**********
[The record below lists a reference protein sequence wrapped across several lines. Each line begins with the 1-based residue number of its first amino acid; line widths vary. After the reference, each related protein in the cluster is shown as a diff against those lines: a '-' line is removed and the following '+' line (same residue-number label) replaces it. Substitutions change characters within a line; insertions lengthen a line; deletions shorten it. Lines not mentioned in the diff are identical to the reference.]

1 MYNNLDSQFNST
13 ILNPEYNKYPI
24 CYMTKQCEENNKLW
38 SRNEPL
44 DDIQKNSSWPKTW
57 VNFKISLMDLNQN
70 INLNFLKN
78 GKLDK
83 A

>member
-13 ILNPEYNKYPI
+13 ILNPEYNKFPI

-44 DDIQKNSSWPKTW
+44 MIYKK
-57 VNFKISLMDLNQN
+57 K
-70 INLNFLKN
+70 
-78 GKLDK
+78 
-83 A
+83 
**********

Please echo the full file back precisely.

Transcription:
[The record below lists a reference protein sequence wrapped across several lines. Each line begins with the 1-based residue number of its first amino acid; line widths vary. After the reference, each related protein in the cluster is shown as a diff against those lines: a '-' line is removed and the following '+' line (same residue-number label) replaces it. Substitutions change characters within a line; insertions lengthen a line; deletions shorten it. Lines not mentioned in the diff are identical to the reference.]

1 MYNNLDSQFNST
13 ILNPEYNKYPI
24 CYMTKQCEENNKLW
38 SRNEPL
44 DDIQKNSSWPKTW
57 VNFKISLMDLNQN
70 INLNFLKN
78 GKLDK
83 A

>member
-13 ILNPEYNKYPI
+13 ILNPEYNKFPI

-44 DDIQKNSSWPKTW
+44 MIYKK
-57 VNFKISLMDLNQN
+57 K
-70 INLNFLKN
+70 
-78 GKLDK
+78 
-83 A
+83 